As an indication of its enthusiasm for dome cars, in 1947 the Burlington completely re-equipped the Twin Cities Zephyrs with a new dome-car train. Each train consisted of a baggage-club-lounge car, four dome coaches, a diner, and a dome-parlor-observation car that included a private drawing room with five seats. For some reason, the Burlington was never interested in dome diners or dome sleepers (not that the Twin Zephyrs needed sleeping cars).
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The dome coaches seated 54 people on the main level, plus of course 24 in the dome. The bulkheads in front of the domes featured murals of historical scenes by Philadelphia artist Kathryn Fligg who, among other things, also illustrated books. The dome-parlor car was for first-class passengers and was sometimes supplemented by a flat-topped parlor car that ran between the diner and the observation car. The flat-glass domes (sometimes called pattern domes) Silver Dome and Silver Castle also sometimes were used on the Twin Zephyrs.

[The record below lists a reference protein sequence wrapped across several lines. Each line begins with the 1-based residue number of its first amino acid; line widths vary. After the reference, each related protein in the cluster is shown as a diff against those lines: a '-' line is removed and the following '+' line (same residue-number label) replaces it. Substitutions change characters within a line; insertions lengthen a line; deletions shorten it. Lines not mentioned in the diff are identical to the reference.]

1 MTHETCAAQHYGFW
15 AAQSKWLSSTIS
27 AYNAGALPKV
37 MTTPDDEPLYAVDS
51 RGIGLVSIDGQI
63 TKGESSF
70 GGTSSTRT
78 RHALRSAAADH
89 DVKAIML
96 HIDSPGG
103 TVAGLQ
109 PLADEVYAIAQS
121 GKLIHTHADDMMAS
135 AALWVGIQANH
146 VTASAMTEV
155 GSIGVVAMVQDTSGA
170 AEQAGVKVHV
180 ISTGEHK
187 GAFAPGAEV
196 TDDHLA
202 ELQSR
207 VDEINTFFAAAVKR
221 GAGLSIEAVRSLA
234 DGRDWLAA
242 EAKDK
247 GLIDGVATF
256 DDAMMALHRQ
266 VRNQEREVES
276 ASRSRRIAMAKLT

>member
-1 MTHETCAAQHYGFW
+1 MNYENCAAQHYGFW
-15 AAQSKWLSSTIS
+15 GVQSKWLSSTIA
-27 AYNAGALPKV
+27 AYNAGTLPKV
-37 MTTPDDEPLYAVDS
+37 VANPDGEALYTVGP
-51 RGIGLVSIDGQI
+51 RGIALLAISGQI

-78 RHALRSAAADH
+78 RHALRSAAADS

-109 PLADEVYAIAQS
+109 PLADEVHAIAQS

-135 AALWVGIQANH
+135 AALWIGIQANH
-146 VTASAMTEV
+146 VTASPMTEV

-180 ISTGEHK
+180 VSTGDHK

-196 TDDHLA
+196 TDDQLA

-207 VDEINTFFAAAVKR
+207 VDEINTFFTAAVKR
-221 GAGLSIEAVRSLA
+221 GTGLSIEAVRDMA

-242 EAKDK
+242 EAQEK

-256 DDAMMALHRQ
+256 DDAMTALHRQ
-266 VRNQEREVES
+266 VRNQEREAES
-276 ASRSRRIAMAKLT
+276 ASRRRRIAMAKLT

The new train entered service in December 1947, while the old Twin Zephyrs were bumped into duty as the Nebraska Zephyr (now often powered by an E5 locomotive instead of the original shovel-nosed locomotive) between Chicago and Omaha/Lincoln. One of these Nebraska Zephyr‘s still exists in the Illinois Railway Museum in Union, Illinois.